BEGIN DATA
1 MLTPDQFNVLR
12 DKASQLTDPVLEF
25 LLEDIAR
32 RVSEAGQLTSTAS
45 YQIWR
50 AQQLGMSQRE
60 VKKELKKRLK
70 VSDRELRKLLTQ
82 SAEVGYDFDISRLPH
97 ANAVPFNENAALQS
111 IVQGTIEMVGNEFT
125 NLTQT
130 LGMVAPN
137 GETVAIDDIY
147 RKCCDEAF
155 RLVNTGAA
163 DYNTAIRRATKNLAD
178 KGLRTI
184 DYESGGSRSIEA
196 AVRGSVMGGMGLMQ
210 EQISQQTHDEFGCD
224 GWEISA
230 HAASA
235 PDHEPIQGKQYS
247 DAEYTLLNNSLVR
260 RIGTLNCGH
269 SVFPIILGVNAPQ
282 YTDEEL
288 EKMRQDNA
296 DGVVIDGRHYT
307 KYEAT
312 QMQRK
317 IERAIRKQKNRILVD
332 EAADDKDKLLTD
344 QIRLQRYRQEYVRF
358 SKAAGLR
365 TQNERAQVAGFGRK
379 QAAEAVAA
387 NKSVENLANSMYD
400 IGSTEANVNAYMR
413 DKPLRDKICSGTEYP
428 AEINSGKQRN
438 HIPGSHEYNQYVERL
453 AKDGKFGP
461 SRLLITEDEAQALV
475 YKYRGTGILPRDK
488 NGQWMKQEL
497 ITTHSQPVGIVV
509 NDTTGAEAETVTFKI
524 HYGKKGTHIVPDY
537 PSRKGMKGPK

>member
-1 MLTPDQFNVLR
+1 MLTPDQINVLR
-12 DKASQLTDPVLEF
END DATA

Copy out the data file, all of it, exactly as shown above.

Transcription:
1 MLTPDQFNVLR
12 DKASQLTDPVLEF
25 LLEDIAR
32 RVSEAGQLTSTAS
45 YQIWR
50 AQQLGMSQRE
60 VKKELKKRLK
70 VSDRELRKLLTQ
82 SAEVGYDFDISRLPH
97 ANAVPFNENAALQS
111 IVQGTIEMVGNEFT
125 NLTQT
130 LGMVAPN
137 GETVAIDDIY
147 RKCCDEAF
155 RLVNTGAA
163 DYNTAIRRATKNLAD
178 KGLRTI
184 DYESGGSRSIEA
196 AVRGSVMGGMGLMQ
210 EQISQQTHDEFGCD
224 GWEISA
230 HAASA
235 PDHEPIQGKQYS
247 DAEYTLLNNSLVR
260 RIGTLNCGH
269 SVFPIILGVNAPQ
282 YTDEEL
288 EKMRQDNA
296 DGVVIDGRHYT
307 KYEAT
312 QMQRK
317 IERAIRKQKNRILVD
332 EAADDKDKLLTD
344 QIRLQRYRQEYVRF
358 SKAAGLR
365 TQNERAQVAGFGRK
379 QAAEAVAA
387 NKSVENLANSMYD
400 IGSTEANVNAYMR
413 DKPLRDKICSGTEYP
428 AEINSGKQRN
438 HIPGSHEYNQYVERL
453 AKDGKFGP
461 SRLLITEDEAQALV
475 YKYRGTGILPRDK
488 NGQWMKQEL
497 ITTHSQPVGIVV
509 NDTTGAEAETVTFKI
524 HYGKKGTHIVPDY
537 PSRKGMKGPK

>member
-1 MLTPDQFNVLR
+1 MLTPDQINVLR
-12 DKASQLTDPVLEF